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    \$\begingroup\$ It's a current loop, so everything is already in the middle of everything else. Think of the high frequency current loops as being INDEPENDENT of the power supply. The cap's own charge is the supply in this (AC analysis). The planes and power supply are not the source of high frequency energy. The plane is just a path for it to flow between the IC and actual source (the cap), not a power source for high frequency currents. \$\endgroup\$ – DKNguyen May 2 at 15:12
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    \$\begingroup\$ @Manos the fact the supply feed line/plane arrives in the middle of the path between the cap and the chip supply pin, or before the cap, or even on the other side of the chip pin relative to the cap, isn't much relevant. The only thing that matters is that there exists a very low inductance path between the supply pin and the local supply (provided by the decoupling cap). If you fulfill this, who cares where the actual supply is fed from? \$\endgroup\$ – dim May 2 at 15:16
  • \$\begingroup\$ @dim Thank you both for your detailed explanations, think I understood (finally!). \$\endgroup\$ – Manos May 2 at 15:19
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Minimize the total area, and the enclosed volume, of the current-loop.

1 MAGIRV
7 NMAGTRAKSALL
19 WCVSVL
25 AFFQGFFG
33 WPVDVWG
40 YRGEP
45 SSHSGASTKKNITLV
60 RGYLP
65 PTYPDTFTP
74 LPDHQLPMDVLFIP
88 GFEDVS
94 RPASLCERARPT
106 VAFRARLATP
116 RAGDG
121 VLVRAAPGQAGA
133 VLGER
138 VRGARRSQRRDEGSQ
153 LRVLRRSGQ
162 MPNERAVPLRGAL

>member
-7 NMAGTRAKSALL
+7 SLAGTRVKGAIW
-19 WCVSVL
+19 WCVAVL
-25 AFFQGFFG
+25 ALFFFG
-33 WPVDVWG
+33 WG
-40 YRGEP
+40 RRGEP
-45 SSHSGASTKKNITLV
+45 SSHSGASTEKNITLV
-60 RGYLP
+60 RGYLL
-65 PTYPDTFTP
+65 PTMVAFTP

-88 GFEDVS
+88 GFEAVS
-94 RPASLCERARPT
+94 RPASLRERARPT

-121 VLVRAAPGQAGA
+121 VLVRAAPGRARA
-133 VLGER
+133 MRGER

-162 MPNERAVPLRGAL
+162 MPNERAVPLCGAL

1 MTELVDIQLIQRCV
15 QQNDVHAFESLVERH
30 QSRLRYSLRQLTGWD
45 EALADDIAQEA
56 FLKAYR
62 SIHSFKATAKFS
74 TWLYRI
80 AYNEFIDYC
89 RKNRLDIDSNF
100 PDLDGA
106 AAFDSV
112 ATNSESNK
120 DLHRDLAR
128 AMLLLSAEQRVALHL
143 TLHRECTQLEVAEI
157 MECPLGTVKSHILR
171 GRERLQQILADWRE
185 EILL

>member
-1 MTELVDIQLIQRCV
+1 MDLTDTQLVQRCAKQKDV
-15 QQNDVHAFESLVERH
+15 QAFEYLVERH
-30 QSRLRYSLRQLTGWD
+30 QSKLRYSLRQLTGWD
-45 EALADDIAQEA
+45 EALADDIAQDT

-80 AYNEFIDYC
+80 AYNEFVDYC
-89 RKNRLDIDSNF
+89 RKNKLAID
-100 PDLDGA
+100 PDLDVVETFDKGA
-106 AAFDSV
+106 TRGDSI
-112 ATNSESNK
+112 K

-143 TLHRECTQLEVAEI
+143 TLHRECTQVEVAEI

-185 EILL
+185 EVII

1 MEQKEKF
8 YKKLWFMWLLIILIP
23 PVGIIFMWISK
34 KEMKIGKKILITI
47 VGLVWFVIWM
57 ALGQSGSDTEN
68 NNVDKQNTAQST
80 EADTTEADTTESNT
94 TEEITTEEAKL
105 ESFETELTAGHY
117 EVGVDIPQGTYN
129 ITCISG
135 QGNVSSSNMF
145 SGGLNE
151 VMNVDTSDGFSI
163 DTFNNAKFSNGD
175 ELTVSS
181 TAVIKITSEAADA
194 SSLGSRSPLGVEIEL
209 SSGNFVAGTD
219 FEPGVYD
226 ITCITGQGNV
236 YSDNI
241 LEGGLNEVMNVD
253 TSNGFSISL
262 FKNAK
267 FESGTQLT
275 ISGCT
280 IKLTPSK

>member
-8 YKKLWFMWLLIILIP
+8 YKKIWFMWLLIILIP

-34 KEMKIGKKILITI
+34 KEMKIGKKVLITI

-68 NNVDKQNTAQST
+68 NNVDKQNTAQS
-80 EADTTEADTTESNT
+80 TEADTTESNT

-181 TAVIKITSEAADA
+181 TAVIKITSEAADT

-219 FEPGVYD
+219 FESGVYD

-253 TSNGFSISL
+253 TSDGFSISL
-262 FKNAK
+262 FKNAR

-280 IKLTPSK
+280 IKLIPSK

Thus placing caps on the back, UNDER the IC's VDD/GROUND pin-pairs, is a good mindset.

Think in 3_D, draw sketches in 3_D, and minimize the total area and total volume.

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Important is that VCC first connects to the Cap, then from there you go to the IC pin. If you need a second via to get VCC to the bottom layer at this place, then that's the way to go.

The bypassing effect exists, because every trace on the PCB has a certain inductance. If there is a change in current draw, the inductance allows the current flow to change only slowly. The longer the trace, the stronger is this effect (I guess you knew that already). Now it is pretty easy to imagine, that the capacitor can act way faster, when the supply current is typically already flowing along its pin. If now the supply voltage collapses (or has some ripple) the current delivered by the capacitor is producing a dI/dt only at the leads of the cap. The rest of the trace does not see a change in current (in an ideal scenario).

Nevertheless the bypassing would be significantly better, if the cap was also on the PCB side of the IC, so that you need no via at all (at least not between cap and IC), because a change in current draw (e.g. due to some clock of the chip) IS still producing a dI/dt on the trace to the capacitor.

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  • \$\begingroup\$ "significantly better, if the cap was also on the PCB side of the IC" If you're lucky enough that the power pins are right next to each other and are spaces the same length of the cap and you have enough space to practically land it on top of the pins. That's rare though but it's the dream. \$\endgroup\$ – DKNguyen May 2 at 14:38
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    \$\begingroup\$ Important is that VCC first connects to the Cap, then from there you go to the IC pin. I thought this too for the longest time (this is what I learned), but after further reading, research, and experimentation it really doesn't make a difference whether Vcc "hits" the IC pin first or the cap first. The physical proximity of the capacitor to the pin is what is important. \$\endgroup\$ – DerStrom8 May 2 at 16:21